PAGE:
Photo credit: Family archives
September 13, 2011, Washington, DC: I’m going through a phase where everything seems very measured. Not in a slow-and-steady-wins-the-race sort of way, but in an everything-feels-over-calculated sort of way. It’s getting on my nerves. Remember playing in the park and spending time just dawdling before our phones got so smart? Before we had phones? When maybe we had a big day, won a three-legged race, and nobody posted it on Facebook?
One goal of this project is to make sure I’m looking up and around, appreciating people and places in the physical world in addition to spending time in only in its virtual counterpart. But it’s not easy. I know how far I’ve run this year thanks to Nike GPS. I know how many people have clicked on my blog today thanks to my iPhone app. I know how many calories I’ve burned and in how many rides thanks to my Bikeshare account. And I know how many emails have popped into my inboxes (yes, plural) because the number appears on my phone, prompting me to open them too many times a day simply to delete and make the numbers disappear.
Don’t get me wrong. There are things I love about the ability to measure my progress on bike, on foot, on the blog. But I don’t need to know about all of them, in real time, all the time. I recently removed Facebook from my phone and my email is soon to follow, just as a temporary test, I think, until I can break the habit of spending too much time hunched over that Smartphone. The phone is a genius, really, but there’s no reason to spend all day with it.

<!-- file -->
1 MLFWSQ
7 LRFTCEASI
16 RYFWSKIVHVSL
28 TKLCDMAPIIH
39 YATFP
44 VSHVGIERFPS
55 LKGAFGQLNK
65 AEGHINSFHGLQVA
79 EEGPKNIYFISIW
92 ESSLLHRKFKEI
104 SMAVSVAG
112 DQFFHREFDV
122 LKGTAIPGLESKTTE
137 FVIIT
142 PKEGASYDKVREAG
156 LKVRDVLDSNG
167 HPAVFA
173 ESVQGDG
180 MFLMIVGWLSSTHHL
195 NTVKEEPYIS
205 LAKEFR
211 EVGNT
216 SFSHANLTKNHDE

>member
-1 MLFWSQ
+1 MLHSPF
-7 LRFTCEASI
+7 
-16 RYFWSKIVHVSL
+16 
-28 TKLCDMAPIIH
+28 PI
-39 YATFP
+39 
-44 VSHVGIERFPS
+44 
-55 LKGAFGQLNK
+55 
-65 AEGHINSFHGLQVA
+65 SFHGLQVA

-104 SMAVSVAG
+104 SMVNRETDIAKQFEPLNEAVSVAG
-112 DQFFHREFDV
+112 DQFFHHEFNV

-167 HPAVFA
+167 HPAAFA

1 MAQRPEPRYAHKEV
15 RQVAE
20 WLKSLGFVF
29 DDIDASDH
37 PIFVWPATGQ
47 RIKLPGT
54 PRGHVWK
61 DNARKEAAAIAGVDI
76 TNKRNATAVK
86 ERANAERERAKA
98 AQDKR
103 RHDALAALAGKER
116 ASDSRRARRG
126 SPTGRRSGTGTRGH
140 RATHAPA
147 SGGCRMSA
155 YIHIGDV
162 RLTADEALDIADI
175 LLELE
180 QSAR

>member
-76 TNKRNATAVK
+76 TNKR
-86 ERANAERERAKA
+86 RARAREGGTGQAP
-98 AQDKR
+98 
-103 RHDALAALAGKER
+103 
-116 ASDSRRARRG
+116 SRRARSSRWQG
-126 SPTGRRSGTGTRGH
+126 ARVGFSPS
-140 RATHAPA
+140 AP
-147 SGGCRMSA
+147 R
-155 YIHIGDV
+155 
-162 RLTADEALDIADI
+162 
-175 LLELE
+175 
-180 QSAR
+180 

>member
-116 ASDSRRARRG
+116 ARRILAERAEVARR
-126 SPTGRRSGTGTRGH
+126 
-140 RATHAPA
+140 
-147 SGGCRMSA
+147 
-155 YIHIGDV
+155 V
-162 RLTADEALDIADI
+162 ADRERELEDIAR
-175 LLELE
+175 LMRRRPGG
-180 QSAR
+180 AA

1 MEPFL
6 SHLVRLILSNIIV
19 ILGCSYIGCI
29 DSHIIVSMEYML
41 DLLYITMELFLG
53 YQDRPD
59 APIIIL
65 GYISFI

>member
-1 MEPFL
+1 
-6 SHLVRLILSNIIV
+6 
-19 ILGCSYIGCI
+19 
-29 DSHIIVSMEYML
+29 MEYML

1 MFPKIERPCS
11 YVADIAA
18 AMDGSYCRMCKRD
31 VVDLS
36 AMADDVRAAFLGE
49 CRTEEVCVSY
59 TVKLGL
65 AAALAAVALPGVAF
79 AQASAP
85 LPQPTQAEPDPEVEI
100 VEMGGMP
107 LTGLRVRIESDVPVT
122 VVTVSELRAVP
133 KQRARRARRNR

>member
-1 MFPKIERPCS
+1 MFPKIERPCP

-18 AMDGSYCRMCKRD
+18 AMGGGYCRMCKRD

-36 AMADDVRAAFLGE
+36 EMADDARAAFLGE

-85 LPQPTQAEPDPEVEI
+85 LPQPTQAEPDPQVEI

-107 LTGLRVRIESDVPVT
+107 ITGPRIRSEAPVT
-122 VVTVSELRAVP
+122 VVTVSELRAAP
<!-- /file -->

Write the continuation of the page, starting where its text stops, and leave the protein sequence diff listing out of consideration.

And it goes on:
So if you see me slowing down, it’s part of a concerted effort to less obsessively measure and document all this simply for the sake of checking things off the list. Pursuing this project will continue to be a challenge in striking a balance, between seeing something through bit by bit and becoming overly conscious of how far I’ve inched toward my goals. So enough for today. I won’t be checking my email tonight. I won’t see right away that you’ve commented or clicked on this post. I don’t already know what you did this afternoon because I haven’t checked Facebook. I’ll see what else I see out there this evening and soak up this place, these people, this wide and wonderful world.